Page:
Thursday, December 14, 2006

Male circumcision and HIV :: BBC

Circumcision can cut the rate of HIV infection in heterosexual men by 50%, results from two African trials show.
. . .
The two trials of around 8,000 men took place in Uganda and Kenya were due to finish in July and September 2007 respectively.

But after an interim review of the data by the NIH Data and Safety Monitoring Board decided to halt the trials as it was unethical not to offer circumcision in the men who were acting as controls.
. . .
A further trial in Uganda to assess the risk of HIV transmission to female partners is due to report in 2008 but the effect among men who have sex with men has not yet been studied.
. . .
Tom Elkins, Senior Policy Officer at the National AIDS Trust warned: "There is a real danger in sending out a message that circumcision can protect against HIV. This is not the case and could lead to an increase in unprotected sex.

"There is still a long way to go in providing comprehensive prevention programmes in many countries, and resources should go into normalising the use of condoms, which are the most effective method currently available for preventing HIV."

Indeed. How will behavior change once it is know that circumcision reduces the risk of spread of HIV in men? Will women be under more pressure to have unprotected sex? Will HIV transmission risk increase?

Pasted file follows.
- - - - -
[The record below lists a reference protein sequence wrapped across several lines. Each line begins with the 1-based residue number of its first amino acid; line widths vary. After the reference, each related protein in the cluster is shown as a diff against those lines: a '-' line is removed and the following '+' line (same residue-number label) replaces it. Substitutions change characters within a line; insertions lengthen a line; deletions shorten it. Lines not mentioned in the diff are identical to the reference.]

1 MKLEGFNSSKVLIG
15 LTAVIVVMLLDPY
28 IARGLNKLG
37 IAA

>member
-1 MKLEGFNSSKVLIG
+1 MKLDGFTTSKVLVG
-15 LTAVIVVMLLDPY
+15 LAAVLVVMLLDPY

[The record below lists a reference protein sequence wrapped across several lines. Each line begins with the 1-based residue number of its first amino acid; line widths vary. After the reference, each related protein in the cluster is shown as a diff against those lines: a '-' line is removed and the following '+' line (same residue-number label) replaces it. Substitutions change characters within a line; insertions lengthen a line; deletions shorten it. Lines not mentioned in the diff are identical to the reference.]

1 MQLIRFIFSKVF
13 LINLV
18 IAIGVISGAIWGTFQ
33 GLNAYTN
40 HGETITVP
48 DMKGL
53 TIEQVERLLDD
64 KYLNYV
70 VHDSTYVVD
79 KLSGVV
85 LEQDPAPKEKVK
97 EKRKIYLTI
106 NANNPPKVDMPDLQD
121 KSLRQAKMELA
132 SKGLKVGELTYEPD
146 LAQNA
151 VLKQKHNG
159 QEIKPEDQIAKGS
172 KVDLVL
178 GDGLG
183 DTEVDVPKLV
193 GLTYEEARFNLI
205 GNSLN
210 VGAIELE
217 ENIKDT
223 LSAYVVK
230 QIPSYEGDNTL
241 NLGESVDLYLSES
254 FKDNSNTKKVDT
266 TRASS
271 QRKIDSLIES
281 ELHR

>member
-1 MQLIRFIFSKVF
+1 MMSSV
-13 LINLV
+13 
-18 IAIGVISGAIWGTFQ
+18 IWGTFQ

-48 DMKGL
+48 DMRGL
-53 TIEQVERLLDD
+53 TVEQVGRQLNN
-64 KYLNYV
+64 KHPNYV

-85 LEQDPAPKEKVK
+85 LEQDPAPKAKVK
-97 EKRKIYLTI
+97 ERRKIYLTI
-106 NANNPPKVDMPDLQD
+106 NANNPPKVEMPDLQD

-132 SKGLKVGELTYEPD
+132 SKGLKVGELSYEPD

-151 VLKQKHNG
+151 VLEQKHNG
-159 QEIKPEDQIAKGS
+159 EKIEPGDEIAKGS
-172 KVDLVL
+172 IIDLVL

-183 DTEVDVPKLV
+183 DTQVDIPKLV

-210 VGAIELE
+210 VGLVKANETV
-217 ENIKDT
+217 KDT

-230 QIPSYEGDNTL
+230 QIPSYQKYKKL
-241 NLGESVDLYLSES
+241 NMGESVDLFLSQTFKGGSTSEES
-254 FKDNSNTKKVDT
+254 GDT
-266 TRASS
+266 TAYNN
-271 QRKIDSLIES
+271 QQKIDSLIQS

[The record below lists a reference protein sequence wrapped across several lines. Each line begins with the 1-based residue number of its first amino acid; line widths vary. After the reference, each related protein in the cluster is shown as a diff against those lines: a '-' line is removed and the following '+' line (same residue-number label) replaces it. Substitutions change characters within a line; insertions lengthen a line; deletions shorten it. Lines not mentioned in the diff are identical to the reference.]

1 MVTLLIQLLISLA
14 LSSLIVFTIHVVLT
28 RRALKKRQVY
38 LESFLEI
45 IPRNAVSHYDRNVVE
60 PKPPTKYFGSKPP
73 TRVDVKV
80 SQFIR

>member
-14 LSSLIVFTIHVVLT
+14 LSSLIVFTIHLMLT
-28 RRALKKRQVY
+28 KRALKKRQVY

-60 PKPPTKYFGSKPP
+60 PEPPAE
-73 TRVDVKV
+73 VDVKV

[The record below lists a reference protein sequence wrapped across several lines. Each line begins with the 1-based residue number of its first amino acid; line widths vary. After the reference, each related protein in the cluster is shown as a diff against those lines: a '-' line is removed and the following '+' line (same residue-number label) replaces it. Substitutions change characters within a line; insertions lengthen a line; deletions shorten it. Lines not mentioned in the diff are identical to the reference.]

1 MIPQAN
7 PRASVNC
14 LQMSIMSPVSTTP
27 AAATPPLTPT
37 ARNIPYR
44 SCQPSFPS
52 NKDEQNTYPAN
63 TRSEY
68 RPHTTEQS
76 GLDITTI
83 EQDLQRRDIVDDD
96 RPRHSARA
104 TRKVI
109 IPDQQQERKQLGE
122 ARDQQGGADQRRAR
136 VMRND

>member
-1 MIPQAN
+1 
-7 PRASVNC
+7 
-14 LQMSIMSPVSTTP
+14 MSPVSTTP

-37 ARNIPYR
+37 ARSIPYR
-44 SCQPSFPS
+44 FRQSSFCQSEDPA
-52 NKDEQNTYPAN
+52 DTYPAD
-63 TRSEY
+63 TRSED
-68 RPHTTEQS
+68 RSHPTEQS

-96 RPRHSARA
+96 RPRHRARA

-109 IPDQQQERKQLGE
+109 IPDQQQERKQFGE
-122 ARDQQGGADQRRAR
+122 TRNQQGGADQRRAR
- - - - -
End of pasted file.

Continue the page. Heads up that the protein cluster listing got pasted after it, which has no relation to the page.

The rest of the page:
The NYT has more:
Researchers have long noted that parts of Africa where circumcision is common — particularly the Muslim countries of West Africa — have much lower AIDS rates, while those in southern Africa, where circumcision is rare, have the highest.

But drawing conclusions was always confounded by other regional factors, like strict Shariah law in some Muslim areas, rape and genocide in East Africa, polygamy, rites that require widows to have sex with a relative, patronage of prostitutes by miners, and men’s insistence on dangerous “dry sex” — with the woman’s vaginal walls robbed of secretions with desiccating herbs.

Outside Muslim regions, circumcision is spotty. In South Africa, for example, the Xhosa people circumcise teenage boys, while Zulus do not. AIDS is common in both tribes.

Nelson Mandela’s autobiography, “Long Walk to Freedom,” contains an unnerving but hilarious account of his own Xhosa circumcision, by spear blade, as a teenager. Although he was supposed to shout, “I am a man!” he grimaced in pain, he wrote.

But not all initiation ceremonies are laughing matters. Every year, some South African teenagers die from infections, and the use of one blade on many young men may help spread AIDS.
. . .
Male circumcision also benefits women. For example, a study of the medical records of 300 Ugandan couples last year estimated that circumcised men infected with H.I.V. were about 30 percent less likely to transmit it to their female partners.
Related: Here's news of a new "smart molecular condom" for women.



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